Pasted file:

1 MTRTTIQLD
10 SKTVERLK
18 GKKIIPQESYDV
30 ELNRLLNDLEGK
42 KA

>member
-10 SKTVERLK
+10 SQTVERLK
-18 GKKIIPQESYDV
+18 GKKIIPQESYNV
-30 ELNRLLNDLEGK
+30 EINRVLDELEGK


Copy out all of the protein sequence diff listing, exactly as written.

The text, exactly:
1 MTRTTIQLD
10 SKTVERLK
18 GKKIIPQESYDV
30 ELNRLLNDLEGK
42 KA

>member
-10 SKTVERLK
+10 SQTVERLK
-18 GKKIIPQESYDV
+18 GKKIIPQESYNV
-30 ELNRLLNDLEGK
+30 EINRVLDELEGK